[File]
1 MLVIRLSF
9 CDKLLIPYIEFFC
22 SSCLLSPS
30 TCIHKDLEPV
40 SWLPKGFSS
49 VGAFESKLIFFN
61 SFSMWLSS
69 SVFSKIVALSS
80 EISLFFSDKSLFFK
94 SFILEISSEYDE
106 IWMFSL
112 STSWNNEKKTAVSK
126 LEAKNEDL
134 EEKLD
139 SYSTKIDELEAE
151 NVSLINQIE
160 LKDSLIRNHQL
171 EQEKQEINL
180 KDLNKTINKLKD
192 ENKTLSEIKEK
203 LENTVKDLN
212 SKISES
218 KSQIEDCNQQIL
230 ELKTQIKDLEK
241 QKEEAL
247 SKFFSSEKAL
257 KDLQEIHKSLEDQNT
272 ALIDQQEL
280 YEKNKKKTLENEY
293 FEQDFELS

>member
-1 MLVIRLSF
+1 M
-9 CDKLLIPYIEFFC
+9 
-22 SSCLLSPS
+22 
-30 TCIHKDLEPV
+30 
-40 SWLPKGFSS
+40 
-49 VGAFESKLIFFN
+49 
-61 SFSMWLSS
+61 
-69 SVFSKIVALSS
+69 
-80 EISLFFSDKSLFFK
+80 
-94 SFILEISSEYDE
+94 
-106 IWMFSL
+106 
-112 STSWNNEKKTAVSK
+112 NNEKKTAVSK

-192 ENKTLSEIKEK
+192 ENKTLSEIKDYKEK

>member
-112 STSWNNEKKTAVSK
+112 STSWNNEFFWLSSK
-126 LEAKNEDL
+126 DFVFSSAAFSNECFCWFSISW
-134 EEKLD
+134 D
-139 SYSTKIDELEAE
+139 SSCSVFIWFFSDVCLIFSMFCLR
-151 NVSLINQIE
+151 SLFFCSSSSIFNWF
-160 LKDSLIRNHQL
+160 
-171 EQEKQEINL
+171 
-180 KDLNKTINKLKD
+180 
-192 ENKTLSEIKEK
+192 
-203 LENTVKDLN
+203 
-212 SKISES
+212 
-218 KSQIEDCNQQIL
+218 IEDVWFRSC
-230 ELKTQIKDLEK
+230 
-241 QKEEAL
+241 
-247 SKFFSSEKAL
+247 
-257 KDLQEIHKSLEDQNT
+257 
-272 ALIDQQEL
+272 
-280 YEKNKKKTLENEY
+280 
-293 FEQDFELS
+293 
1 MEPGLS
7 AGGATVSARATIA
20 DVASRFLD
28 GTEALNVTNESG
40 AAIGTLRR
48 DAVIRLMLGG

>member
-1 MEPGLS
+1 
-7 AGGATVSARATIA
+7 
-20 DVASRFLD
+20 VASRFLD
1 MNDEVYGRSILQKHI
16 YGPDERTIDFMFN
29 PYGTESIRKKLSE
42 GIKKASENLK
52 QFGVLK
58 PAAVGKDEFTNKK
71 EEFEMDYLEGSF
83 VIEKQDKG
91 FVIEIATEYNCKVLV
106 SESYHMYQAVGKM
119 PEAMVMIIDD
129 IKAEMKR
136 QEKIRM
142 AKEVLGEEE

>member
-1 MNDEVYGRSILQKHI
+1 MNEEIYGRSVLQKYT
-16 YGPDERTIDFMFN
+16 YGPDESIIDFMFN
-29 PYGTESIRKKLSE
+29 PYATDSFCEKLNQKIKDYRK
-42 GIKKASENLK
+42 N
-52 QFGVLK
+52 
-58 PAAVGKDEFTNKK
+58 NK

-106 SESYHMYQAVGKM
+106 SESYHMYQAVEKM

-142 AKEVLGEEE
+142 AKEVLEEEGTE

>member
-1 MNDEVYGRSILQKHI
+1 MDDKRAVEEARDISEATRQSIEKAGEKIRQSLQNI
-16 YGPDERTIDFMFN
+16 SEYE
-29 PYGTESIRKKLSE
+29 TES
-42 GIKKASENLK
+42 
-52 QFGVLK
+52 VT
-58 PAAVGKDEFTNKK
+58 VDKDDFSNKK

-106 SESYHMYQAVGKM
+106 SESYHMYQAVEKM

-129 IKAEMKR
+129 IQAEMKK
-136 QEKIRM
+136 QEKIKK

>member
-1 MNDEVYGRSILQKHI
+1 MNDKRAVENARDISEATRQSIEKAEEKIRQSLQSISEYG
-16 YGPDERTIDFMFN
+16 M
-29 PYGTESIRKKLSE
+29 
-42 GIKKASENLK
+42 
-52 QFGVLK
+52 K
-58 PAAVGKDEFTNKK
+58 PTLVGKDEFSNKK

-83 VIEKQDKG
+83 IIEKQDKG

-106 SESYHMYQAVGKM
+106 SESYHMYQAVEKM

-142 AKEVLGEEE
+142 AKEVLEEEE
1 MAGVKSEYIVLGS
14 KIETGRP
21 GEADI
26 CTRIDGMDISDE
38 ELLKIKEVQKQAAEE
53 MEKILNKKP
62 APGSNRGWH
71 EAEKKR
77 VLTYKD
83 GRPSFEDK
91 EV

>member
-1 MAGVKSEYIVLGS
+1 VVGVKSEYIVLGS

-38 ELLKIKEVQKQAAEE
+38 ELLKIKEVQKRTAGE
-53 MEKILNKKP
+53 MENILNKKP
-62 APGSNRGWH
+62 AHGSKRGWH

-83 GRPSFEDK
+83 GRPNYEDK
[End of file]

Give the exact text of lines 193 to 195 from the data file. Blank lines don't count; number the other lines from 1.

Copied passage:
-38 ELLKIKEVQKQAAEE
+38 ELLKIKEVQKRTAGE
-53 MEKILNKKP